West Nile virus is a type of viral infection that can affect humans. It is generally transmitted through the bite of an infected mosquito. This virus reached notoriety in 1999 when it arrived in the United States and caused major panic. The West Nile virus is actually a viral infection that comes from birds. A mosquito that feeds on an infected bird is then able to transmit it to a human.
While a mosquito bite is the most common cause of West Nile virus, there are other ways that the infection can be transmitted. It is rare, but blood transfusions can cause the transmission of West Nile virus as can organ transplants, pregnancy, or breastfeeding. Again, these are quite uncommon forms of transmission, but they can occur.
Anyone who comes into contact with an infected mosquito could get infected with West Nile virus. As such, the only good way to prevent it is to avoid contact with all mosquitoes. Not going out at dusk, avoiding stagnant water, and of course, wearing mosquito repellant can all help with this process. However, no matter how careful a person is, it is still possible to sustain a mosquito bite from an infected mosquito.
Symptoms of West Nile virus can vary a great deal. Most people only experience mild symptoms if any. These mild symptoms are often flu-like and can include headaches, fever, red skin rash, and fatigue. Additional mild symptoms can include vomiting, nausea, body aches, and diarrhea.
Sometimes, if a person has a compromised immune system, is elderly, or simply develops a severe case of West Nile that travels to the brain, the symptoms can be much more severe. Severe headaches and extremely high fevers are signs of a more severe case of West Nile virus. Tremors, seizures, a stiff neck, disorientation, and even a coma can occur. Additionally, a person may experience muscle weakness or partial paralysis.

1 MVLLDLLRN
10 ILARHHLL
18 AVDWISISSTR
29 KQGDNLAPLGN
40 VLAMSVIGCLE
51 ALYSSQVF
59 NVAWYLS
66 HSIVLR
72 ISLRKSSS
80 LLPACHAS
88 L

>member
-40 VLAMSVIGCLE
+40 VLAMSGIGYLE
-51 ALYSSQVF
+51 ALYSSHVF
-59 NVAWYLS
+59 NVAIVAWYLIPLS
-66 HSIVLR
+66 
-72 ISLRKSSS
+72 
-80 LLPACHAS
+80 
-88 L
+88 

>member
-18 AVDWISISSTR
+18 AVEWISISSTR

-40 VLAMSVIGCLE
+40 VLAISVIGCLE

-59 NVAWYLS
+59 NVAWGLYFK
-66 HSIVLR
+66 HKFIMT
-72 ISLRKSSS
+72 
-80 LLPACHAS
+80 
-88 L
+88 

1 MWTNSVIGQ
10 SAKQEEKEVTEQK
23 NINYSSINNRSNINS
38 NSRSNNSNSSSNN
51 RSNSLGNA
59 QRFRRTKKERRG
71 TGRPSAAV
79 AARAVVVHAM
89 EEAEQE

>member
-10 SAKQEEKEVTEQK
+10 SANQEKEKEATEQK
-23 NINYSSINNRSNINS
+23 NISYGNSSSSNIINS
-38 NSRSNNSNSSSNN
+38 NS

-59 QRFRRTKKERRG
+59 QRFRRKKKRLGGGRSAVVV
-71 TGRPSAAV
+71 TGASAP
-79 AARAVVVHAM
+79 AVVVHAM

Humans are most commonly infected with West Nile Virus via mosquito bites. Mosquitoes are usually infected when they feed on birds with the virus, and it remains in their saliva when they then feed on humans. However, it can also be transmitted via contact with the blood or other tissues of other infected animals. It cannot be transmitted from one human to another.
In very rare instances, West Nile Virus can be contracted via blood transfusions, organ transplant or, in babies, through breast milk. There has been one known case of West Nile Virus being transmitted from a pregnant mother to her unborn child via the placenta.
There is no cure for West Nile virus. However, there are treatments for the symptoms of the condition. When a person has a mild case of West Nile virus, rest, fluids, and over-the-counter pain medications can help them cope until the symptoms pass. In more severe cases, IV fluids, and hospital care may be necessary.
There is also some research being done as to whether interferon treatments might be effective in treating West Nile virus.
The most successful way to prevent the West Nile Virus is to protect against mosquito bites. Insect repellents can be an incredibly effective method, but they should be EPA-registered repellents which are proven to be safe and effective and contain at least one appropriate active ingredient.
EPA-registered repellents are also suitable for women who are pregnant or breastfeeding. However, repellents which contain OLE or PMD should not be used on children under the age of 3.
Mosquito nets over cribs, strollers and baby carriers can help to protect babies and young children from mosquito bites. It’s also advised to wear long sleeved shirts and long pants when in areas which have lots of mosquitoes. It might also be helpful to treat items with insecticide permethrin, but note that this shouldn’t be sprayed on the skin.
To control the amount of mosquitoes in the home, screens could be installed on doors and windows. Air conditioning is also known to help keep mosquitoes at bay. Mosquitoes often lay eggs near water, so be sure to empty and clean out any items around the home which hold water, such as pools, birdbaths, and planters.
Any items left outside which could catch rainwater, which as buckets, planters, flower pots, or trash containers should be turned over or covered when not in use.